Samsung will have to form a joint venture in order to set up its factory, but it’s still unclear how it and its Chinese partner would run the venture. Analysts argue that Samsung insists on being the dominant shareholder, further disturbing China.

Meanwhile, though, relations between Taiwan and China continue to get warmer. Since incumbent Taiwanese President Ma Ying-jeou took office on 20 May 2008, Taiwan and China have signed 12 agreements covering tourism, fishery labor cooperation, agricultural quarantine inspection, industrial product standards certification, Chinese tourism in Taiwan, charter flights, direct shipping, direct air links, postal services, food safety, financial services, and cooperation in fighting crime. More such agreements are clearly in the cards.

Therefore, it’s hardly surprising that China has expressed its willingness to assist Taiwanese companies that make LCD panels. Signs of cooperation are apparent. For instance Chi Mei Optoelectronics, Taiwan’s No. 2 LCD maker, and Innolux Display Corp. are now officially merging into a new company, named Chimei Innolux Corp. Liu says the new company might also file an application to set up LCD plants in China.

As Taiwanese panel fabs are built in China, suppliers of related components will certainly follow. These components include glass substrates, backlight modules, polarizers, and integrated circuits. According to Liu, the Taiwanese government’s announcement has worried some glass substrate makers currently operating in Taiwan. When Taiwanese LCD makers launch mass production in China, they will continue to buy components from their own suppliers currently operating in Taiwan, such as Japan-based Asahi Glass Co. and US-based Corning Incorporated.  According to Liu, these suppliers might also have to set up braches in China to lower the transportation cost.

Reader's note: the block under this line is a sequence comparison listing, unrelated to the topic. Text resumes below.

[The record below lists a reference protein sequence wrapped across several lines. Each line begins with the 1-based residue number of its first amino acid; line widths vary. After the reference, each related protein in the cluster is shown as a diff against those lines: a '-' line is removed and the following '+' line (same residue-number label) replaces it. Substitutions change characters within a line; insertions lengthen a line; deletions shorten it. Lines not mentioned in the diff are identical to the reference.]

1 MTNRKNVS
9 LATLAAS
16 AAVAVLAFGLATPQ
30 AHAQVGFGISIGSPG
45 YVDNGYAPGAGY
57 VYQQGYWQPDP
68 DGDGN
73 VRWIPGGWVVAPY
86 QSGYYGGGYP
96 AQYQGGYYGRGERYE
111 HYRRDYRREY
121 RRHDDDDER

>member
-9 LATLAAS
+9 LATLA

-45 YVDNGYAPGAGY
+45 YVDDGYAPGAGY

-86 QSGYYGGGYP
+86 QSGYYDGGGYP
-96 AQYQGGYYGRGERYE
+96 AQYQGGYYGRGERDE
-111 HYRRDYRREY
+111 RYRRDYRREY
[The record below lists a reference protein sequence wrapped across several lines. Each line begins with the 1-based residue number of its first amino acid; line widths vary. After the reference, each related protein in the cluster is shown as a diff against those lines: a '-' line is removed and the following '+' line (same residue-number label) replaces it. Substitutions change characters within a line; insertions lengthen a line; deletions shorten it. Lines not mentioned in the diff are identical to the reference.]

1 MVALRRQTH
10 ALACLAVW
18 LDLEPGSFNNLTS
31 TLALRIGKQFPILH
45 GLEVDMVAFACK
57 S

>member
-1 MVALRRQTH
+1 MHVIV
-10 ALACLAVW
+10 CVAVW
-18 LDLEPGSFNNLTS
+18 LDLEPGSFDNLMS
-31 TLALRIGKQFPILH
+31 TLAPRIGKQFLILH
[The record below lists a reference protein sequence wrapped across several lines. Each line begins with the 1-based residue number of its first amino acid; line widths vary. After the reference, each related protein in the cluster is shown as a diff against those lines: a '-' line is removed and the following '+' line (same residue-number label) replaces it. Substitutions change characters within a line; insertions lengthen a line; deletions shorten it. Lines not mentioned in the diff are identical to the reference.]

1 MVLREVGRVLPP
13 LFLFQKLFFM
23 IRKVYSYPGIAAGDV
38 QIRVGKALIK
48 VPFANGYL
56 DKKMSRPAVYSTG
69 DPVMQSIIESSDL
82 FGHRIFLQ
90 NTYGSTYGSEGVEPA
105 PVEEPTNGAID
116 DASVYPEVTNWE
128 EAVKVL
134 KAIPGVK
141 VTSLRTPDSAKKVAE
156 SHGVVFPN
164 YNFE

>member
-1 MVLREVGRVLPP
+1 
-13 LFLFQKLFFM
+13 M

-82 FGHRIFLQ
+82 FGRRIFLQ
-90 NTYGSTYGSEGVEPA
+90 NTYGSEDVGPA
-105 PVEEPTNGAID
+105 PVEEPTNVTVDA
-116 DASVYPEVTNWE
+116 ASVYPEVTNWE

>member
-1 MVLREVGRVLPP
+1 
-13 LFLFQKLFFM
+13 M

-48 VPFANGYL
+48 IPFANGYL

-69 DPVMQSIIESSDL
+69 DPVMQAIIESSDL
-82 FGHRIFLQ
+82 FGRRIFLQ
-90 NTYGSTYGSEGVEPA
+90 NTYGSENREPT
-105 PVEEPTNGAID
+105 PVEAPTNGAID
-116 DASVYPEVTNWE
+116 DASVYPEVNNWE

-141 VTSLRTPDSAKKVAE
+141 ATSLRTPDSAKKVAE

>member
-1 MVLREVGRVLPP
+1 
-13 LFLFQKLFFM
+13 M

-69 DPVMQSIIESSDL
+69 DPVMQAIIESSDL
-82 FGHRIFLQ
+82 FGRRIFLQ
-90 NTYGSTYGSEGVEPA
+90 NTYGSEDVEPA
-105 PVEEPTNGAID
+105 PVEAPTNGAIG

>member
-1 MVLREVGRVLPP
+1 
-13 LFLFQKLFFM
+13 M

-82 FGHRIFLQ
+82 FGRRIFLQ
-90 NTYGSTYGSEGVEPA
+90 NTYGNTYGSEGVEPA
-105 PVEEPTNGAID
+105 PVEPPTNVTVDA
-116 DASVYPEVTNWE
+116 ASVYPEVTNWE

As the market for LCD panels takes off, Taiwanese panel makers fabricating in China might do well. But once Chinese competitors obtain key technologies and form a cluster of LCD industrial outfits, China will certainly promote its own firms at the expense of foreign firms, Liu says.

Some analysts, however, note that allowing the establishment of 8.5-generation fabs in China can make Taiwanese firms more competitive. According to Taipei-based Topology Research Institute (TRI), Taiwan’s 7.5-generation fabs might encounter severe challenges when China’s 8.5-generation fabs go into mass production in late 2011. Running 8.5-generation fabs enables Taiwanese makers to effectively occupy the growing market in China, demanding megasize 47-inch and 55-inch television panels, TRI said in a statement dated 2 March.

About the Author

Yu-Tzu Chiu is Taipei correspondent for the Bureau of National Affairs (BNA). She also contributes to Nature Medicine, Environmental Science and Technology, Reuters Health, Asian Water, and other publications.